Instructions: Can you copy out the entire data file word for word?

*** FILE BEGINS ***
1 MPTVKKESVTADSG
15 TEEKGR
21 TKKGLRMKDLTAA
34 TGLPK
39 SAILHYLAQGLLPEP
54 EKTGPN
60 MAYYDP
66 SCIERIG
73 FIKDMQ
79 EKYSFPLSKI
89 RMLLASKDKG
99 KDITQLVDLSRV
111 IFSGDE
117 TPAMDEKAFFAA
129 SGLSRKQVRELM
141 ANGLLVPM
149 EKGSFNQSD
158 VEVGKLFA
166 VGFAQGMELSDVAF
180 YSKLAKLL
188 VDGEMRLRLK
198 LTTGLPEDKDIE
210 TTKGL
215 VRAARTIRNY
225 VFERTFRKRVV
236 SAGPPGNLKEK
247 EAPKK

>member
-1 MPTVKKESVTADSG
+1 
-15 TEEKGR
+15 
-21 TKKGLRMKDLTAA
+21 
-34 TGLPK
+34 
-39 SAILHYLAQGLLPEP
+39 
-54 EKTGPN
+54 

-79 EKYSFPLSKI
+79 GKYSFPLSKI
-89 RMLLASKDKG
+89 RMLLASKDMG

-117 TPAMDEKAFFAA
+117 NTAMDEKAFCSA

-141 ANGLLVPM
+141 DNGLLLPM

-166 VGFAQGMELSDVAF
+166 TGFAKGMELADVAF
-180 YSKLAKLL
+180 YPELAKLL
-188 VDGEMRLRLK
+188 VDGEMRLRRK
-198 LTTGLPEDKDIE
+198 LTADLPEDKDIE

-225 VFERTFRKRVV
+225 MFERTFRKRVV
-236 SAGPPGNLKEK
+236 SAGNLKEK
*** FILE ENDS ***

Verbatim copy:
1 MPTVKKESVTADSG
15 TEEKGR
21 TKKGLRMKDLTAA
34 TGLPK
39 SAILHYLAQGLLPEP
54 EKTGPN
60 MAYYDP
66 SCIERIG
73 FIKDMQ
79 EKYSFPLSKI
89 RMLLASKDKG
99 KDITQLVDLSRV
111 IFSGDE
117 TPAMDEKAFFAA
129 SGLSRKQVRELM
141 ANGLLVPM
149 EKGSFNQSD
158 VEVGKLFA
166 VGFAQGMELSDVAF
180 YSKLAKLL
188 VDGEMRLRLK
198 LTTGLPEDKDIE
210 TTKGL
215 VRAARTIRNY
225 VFERTFRKRVV
236 SAGPPGNLKEK
247 EAPKK

>member
-1 MPTVKKESVTADSG
+1 
-15 TEEKGR
+15 
-21 TKKGLRMKDLTAA
+21 
-34 TGLPK
+34 
-39 SAILHYLAQGLLPEP
+39 
-54 EKTGPN
+54 

-79 EKYSFPLSKI
+79 GKYSFPLSKI
-89 RMLLASKDKG
+89 RMLLASKDMG

-117 TPAMDEKAFFAA
+117 NTAMDEKAFCSA

-141 ANGLLVPM
+141 DNGLLLPM

-166 VGFAQGMELSDVAF
+166 TGFAKGMELADVAF
-180 YSKLAKLL
+180 YPELAKLL
-188 VDGEMRLRLK
+188 VDGEMRLRRK
-198 LTTGLPEDKDIE
+198 LTADLPEDKDIE

-225 VFERTFRKRVV
+225 MFERTFRKRVV
-236 SAGPPGNLKEK
+236 SAGNLKEK